In a live address to Yushchenko on the Ukraina TV channel on Tuesday, Kravchuk said: "The true patriotism of a president... also means understanding the situation from within and making a responsible decision to step down. Such a step could stop the avalanche of problems, calm society and give hope for a real way out of the crisis."
Kravchuk was elected Ukraine's first president in 1991 with 61.6% of votes.
"Until recently I thought the presidential elections should be held according to law. But today I have a different opinion. I have seen clearly that you are not giving most of your attention to Ukraine's problems, instead you are thinking of how to stay in power," Kravchuk said.
The first president of the ex-Soviet republic also accused Yushchenko of betraying the nation's confidence and support, and destroying both the government and the parliamentary coalition.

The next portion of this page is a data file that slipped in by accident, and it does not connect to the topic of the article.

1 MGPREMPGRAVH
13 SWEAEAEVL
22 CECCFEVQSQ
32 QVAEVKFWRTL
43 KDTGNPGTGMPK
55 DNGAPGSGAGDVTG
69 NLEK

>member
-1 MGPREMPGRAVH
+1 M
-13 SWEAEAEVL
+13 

"The power has been almost destroyed. And it is impossible to overcome the crisis without the government's effective participation," Kravchuk said, adding that the only way out would be to hold early elections.
Parliament speaker Volodymyr Lytvyn told another TV channel on Tuesday that he did not think that early parliamentary elections would be held in Ukraine and said Kravchuk's comments could "provoke another spiral of political confrontation in Ukraine."
Yushchenko has been at loggerheads with Prime Minister Yulia Tymoshenko for several months as the former allies in the "orange revolution" jostle for position ahead of presidential elections due next year.
The country is struggling amid the global economic crisis and had gas supplies from Russia cut off for much of January after failing to agree a new gas contract. Although a 10-year supply agreement was signed barely a month ago, Ukraine's state-run Naftogaz has already warned Gazprom that there may be problems paying for deliveries due to non-payment by local utility companies.
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